myokit.lvsd(s1, s2)

Calculates a Levenshtein distance, as found on wikibooks

Parameters:
  • s1 – The first string to compare
  • s2 – The second string to compare
Returns:

int The distance between s1 and s2

myokit.strfloat(number)

Turns the given number into a string, without losing accuracy.

myokit.time()

Returns the current time, formatted as specified in myokit.settings.

myokit.version(raw=False)

Returns the current Myokit version.

Other functions

myokit.default_protocol()

Provides a default protocol to use when no embedded one is available.

myokit.default_script()

Provides a default script to use when no embedded script is available.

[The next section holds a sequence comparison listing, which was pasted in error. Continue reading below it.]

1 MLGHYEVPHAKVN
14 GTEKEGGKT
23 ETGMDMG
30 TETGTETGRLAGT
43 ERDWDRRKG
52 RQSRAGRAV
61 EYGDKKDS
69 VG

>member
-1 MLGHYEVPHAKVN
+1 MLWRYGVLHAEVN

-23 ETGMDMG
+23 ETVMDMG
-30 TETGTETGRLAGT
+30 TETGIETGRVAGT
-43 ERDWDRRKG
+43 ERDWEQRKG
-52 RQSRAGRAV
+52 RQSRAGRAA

myokit.pack_snapshot(path, overwrite=True)

Packs a snapshot of the current myokit module into a zipfile at the given path.

myokit.natural_sort_key(s)

Natural sort key, from: http://stackoverflow.com/questions/4836710/

Usage example:

values.sort(key=lambda x: myokit.natural_sort_key(x))
myokit.numpywriter()

Returns a globally shared numpy expression writer.

LhsExpressions are converted as follows:

  1. Derivatives are indicated as “_d_” + var.uname()
  2. Other names are indicated as var.uname()

This convention ensures a unique mapping of a model’s lhs expressions to acceptable python variable names.

myokit.pywriter()

Returns a globally shared python expression writer.

LhsExpressions are converted as follows:

  1. Derivatives are indicated as “_d_” + var.uname()
  2. Other names are indicated as var.uname()

This convention ensures a unique mapping of a model’s lhs expressions to acceptable python variable names.